In normal operation, when line 182 is pressurized and line 180 is connected to a drain tank at atmospheric pressure, liquid is forced through the line 182 first into the passage 128 and against the ball 204. This pressure unseats the ball 204- against the force of the spring 206 such that the fluid passes onwardly to the compartment 106 for operating the piston 52. At the same time, pressure fluid from line 182 also passes through branch line 182a and enters the chamber 194a where it acts against the piston member 200a. This unseats the ball valve 204a thereby permitting liquid in the compartment 104 to exhaust through the line 180 into the chamber 196a and onwardly through the line 180. Thus, piston 52 is moving leftwardly while piston 50 is moving toward the right. Now if it should develop that the sprocket 84 is forced clockwise sutficiently to overtake the piston 52 and produce slack in chain portion 96a, this would result in the pressure in the chamber 106 dropping to zero or atmospheric under which condition the spring 206 would close the valve 204. The reason for this drop is due to the fact that the generation of pressure from the source of pressure fluid does not keep up with the momentary rapid movement of the piston 52. Simultaneously, the piston member 200a has moved leftwardly under the in fluence of the spring 206a, permitting the valve 204a to close. This positively stops further rotation clockwise of the sprocket 84. Immediately following this, pressure starts to build up in line 182 such that when it reaches its operating value, ball 204 is again unseated, admitting pressure fluid into the chamber 106 which moves the piston 52 in a direction to take up any slack in chain section 96a which may have been present. Thus, the sprocket 84 is positively controlled in its movement and cannot be caused to move faster than the hydraulic system will allow by personnel or weight in the bucket.

The cycle of operation for reverse movements of the pistons 50 and 52 is the same as just stated, with the exception that the two assemblies 190 and 192 perform the opposite functions.

As will now be apparent to a person skilled in the art, the pulleys 170, 168 and 84 need not be in the form of complete circles, but need have only part circular shapes. For example, pulley segment 84 as shown in FIG. 4 is in the form of a semicircle. Pulley segment 168 could also be in the form of a semicircle and still perform the de sired function. The same is true of pulley 170. Also, these pulleys 84, 168 and 170 could be more drums or cylinders or parts thereof, such that it is not critical as to the precise cylindrical orcircular shape involved. Additionally, these elements 84, 168 and 170 need not be precisely circular but can instead be composed of segments or parts which are poly-sided such that the element 84 could be a part of an octagon as could the other parts of 186 and 170. The term pulley device as used hereinbefore and hereinafter in the claims is therefore intended to cover all of these functionally equivalent devices.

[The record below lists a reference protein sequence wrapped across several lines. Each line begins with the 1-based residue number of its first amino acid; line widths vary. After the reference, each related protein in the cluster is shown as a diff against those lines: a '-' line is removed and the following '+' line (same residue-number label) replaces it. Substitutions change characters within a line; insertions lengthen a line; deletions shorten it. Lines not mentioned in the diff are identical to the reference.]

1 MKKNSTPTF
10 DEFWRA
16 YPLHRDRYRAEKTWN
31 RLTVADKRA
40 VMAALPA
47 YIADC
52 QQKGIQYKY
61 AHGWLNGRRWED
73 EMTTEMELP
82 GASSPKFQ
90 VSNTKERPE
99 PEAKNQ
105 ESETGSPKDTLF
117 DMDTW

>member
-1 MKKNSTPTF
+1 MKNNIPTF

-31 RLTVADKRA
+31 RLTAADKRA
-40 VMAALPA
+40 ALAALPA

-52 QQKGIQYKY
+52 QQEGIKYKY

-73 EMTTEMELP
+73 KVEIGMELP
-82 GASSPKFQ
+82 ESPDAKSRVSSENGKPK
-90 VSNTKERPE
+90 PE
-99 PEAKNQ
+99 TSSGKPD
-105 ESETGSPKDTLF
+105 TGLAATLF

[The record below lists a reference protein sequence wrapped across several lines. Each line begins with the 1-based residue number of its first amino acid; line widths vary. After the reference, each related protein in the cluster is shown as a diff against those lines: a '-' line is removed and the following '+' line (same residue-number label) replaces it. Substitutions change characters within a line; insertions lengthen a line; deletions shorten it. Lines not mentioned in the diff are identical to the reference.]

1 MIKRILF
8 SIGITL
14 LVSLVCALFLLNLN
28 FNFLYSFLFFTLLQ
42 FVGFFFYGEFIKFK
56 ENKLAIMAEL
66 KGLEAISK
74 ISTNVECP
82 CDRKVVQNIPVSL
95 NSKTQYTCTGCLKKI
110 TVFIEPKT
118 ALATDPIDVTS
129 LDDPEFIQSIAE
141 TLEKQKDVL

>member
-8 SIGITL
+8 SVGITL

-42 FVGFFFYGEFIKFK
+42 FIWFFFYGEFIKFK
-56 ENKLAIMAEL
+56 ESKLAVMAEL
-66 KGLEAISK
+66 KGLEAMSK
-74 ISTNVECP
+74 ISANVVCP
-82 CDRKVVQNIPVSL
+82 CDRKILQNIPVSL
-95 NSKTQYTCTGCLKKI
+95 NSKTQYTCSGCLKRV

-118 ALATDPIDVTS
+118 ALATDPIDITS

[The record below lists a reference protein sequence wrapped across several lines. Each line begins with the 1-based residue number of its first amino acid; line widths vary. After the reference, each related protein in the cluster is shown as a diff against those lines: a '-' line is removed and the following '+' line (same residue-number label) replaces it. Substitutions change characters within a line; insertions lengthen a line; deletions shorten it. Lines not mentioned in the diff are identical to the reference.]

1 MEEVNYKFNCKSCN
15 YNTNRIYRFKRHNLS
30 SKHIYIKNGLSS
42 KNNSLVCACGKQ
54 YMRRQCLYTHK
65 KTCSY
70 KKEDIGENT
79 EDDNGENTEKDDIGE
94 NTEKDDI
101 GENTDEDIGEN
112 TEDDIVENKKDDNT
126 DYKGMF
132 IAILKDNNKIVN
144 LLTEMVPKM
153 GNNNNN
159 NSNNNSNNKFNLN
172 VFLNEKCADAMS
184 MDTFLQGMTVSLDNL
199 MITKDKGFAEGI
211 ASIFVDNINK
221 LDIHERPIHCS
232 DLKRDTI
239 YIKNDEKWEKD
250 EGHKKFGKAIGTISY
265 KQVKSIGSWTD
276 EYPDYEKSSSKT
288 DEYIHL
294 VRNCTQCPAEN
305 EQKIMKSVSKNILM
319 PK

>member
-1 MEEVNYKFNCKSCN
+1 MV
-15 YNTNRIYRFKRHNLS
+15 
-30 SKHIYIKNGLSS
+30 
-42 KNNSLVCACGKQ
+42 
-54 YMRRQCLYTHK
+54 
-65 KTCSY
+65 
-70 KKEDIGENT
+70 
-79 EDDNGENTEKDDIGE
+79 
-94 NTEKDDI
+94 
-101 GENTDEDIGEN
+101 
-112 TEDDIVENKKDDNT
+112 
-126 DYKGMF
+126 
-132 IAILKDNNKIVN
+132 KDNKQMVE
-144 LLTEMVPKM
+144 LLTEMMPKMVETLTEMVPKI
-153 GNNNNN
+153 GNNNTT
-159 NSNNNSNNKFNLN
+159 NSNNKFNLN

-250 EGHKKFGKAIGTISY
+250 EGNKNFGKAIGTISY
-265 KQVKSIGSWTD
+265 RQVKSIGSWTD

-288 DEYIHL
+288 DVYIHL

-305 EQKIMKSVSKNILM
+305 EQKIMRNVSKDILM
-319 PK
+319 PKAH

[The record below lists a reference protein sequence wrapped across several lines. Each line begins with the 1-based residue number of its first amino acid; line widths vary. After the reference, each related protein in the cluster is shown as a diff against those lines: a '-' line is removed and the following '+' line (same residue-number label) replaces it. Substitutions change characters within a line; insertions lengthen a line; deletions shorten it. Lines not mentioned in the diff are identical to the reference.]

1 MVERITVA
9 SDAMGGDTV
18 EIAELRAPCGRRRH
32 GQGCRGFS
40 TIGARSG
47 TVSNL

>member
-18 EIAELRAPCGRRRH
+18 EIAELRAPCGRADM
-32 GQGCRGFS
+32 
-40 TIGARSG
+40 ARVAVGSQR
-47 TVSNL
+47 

Also, the two booms 20 and 24 join in an elbow which is defined by the shaft 23 and pulley device 168. In order for the servo system to operate as intended, this elbow is provided with a rounded surface for the cable 172 to pass around. In the claims, this surface for the cable 172 to pass around at the elbow is termed as an arcuate surface.

Brief reference to FIG. 12 reveals that as the booms 20 or 24 pivot, the cable 172 is momentarily either payed out or wrapped such that the length thereof from the point of departure from the segment 17 toward the shaft 23 and the point of departure from the segment 84 toward the shaft 23 is either shortened or lengthened. This shortening or lengthening results in corresponding changes in dimension of the cable loop 188. Therefore, the length of this cable 172. between the first points of contact with the pulley devices 84 and 178 is termed the effective length. It is of course realized that the length of the cable 172 between the points 176 and 174 (FIG. 4) never changes; however, the effective length between the adjacent points of contact on the pulley devices 84 and 1'70 does change. When the effective length of the cable does change, the servo mechanism is brought into action for leveling the personnel bucket 26.

An alternative servo arrangement is shown in FIG. 13 wherein like numerals indicate like parts. Here the servo valve 112 is fixedly mounted on the frame 18 with the lever arm 118 being substantially upright. The cable 172 is not provided with a loop 188, but instead is taut between the pulleys 168 and 170. Instead of being connected to a fixed terminal 176, it is connected to the upper end 119 of the lever 118. It also passes part way around the pulley 170 as shown and connects to the upper end 119 which extends to a vertical position approximately level with the axis of pulley 170. In operation, the lever 118 (FIG. 13) is swung about its pivot the same as the lever 118 of FIG. 12 in response to pivotal movement of booms 20, 24 and bucket 26. Instead of relying upon a loop 188 to actuate the valve 112 (FIG. 12), the shortening and elongating of the cable between the lever end 119 (FIG. 13) and the point of departure from the pulley 84 serves the same purpose. Raising of the boom 20,. for example, (FIG. 13), wraps cable around pulley 17 0 thereby pulling arm 118 (FIG. 13) toward the left and actuating valve 112. The bucket 26 is thereupon turned counterclockwise (as viewed in FIG. 12) thereby lengthening cable 172 and permitting arm '118 (FIG. 13) to swing clockwise until neutral is reached. Lowering of the boom 20 produces .the same action in reverse. It will thus be seen that the two arrangements of FIGS. 12 and 13 are equivalent.